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Sunday, March 15, 2009

Is it OK to Walk Away?

Is a home an investment or simply a dwelling where we reside? Should I give the lender the keys to the house the moment it is worth less than the balance of the mortgage? Is it okay to walk away?

Here's the dilemma. The Jones family lives in a beautiful home in a Phoenix suburb. They have children whose only memory of home is that house. They refinanced the home a few years ago when values were high and pulled some cash out. The cash was used for a variety of things. As home prices have fallen, and fallen, they find themselves with a loan balance that is two hundred thousand and fifty dollars more that what the home is actually worth today. Fortunately, both Mr. and Mrs. Jones fall into the 90% of people who are still employed and are capable of making the mortgage payment.

Mr. Jones looks at the situation and decides action must be taken. Men are problem solvers and this "upside down" issue needs to be addressed. It seems foolish to pay the lender a quarter of a million dollars more than what this home would fetch on the market today. If the lender won't write-down the principal balance, then let's mail them the keys and rent a house in the same neighborhood. A logical and practical solution.

Mrs. Jones views things differently. She doesn't want to move. This is her home. This is where she wants to continue to raise her children. This home is not an investment. The decision should not be based as if it is an investment. If the payment is affordable, then she wants her family to stay put.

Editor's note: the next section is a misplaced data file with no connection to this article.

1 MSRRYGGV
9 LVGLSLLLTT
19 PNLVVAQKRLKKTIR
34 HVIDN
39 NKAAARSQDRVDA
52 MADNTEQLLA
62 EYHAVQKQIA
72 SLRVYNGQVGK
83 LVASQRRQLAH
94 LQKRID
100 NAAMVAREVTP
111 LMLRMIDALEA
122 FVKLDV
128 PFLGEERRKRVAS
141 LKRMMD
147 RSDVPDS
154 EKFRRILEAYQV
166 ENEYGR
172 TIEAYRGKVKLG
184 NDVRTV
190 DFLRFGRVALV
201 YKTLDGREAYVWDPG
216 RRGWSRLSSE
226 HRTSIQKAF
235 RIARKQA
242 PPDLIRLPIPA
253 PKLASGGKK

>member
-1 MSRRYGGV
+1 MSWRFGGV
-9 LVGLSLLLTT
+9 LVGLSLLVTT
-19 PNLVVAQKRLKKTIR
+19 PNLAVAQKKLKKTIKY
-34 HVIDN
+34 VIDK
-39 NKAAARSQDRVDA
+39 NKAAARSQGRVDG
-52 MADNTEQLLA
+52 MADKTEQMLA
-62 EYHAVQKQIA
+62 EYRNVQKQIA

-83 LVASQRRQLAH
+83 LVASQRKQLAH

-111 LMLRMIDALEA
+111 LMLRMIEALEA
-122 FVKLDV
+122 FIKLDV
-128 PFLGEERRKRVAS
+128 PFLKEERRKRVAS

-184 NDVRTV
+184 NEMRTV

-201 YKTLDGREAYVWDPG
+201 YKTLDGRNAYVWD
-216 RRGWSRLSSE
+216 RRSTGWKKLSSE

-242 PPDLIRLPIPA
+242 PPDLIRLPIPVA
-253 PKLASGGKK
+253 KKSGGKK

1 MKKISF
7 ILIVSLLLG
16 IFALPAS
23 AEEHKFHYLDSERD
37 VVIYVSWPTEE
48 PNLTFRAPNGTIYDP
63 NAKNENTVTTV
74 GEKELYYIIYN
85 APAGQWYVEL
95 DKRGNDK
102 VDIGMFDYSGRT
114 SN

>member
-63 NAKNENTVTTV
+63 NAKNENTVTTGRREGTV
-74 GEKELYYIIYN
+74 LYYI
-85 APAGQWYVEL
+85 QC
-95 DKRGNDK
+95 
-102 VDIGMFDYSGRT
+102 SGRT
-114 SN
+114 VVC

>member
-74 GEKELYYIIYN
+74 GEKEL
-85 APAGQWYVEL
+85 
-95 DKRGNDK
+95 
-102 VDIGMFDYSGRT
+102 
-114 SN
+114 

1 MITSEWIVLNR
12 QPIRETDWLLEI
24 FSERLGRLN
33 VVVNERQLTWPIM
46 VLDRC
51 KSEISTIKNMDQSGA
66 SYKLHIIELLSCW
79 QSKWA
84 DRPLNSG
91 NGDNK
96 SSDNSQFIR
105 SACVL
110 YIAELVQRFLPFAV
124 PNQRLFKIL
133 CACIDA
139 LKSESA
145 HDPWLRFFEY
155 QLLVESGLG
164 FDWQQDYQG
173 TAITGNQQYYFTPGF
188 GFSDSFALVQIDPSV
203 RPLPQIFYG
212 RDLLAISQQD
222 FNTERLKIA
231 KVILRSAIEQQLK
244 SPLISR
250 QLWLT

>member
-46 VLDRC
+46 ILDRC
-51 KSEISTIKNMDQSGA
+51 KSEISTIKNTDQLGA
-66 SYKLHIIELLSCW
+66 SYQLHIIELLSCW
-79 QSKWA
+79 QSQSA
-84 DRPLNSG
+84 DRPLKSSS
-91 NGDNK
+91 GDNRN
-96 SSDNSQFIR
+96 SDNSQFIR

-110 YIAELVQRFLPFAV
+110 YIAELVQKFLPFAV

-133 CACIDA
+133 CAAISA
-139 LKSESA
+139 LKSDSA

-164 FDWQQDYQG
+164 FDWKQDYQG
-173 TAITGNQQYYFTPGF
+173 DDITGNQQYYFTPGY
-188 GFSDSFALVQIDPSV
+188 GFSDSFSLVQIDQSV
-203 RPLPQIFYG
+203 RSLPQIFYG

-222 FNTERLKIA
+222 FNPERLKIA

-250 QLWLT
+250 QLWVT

This debate is likely taking place in thousands if not millions of households. I am aware of this particular debate, because I know the Jones's. That's not really their name. It has been changed to protect the delinquent. My own opinion is that people should keep their homes if they can still afford them. I will admit that I have not been placed in their situation, at least not yet. I don't envy their dilemma.

2 comments:

  1. Yes, this is indeed a very big dilemma, but, at what point do your moral values have to be put aside to create the best possible outcome in the future for your family?

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  2. When survival is in question, then you must protect yourself and your family. But when the payment is still very much affordable, then shouldn't the borrower keep their word to pay their debt? I understand someone making the decision to walk away when they are still capable of paying, but I don't think it is the right thing to do.

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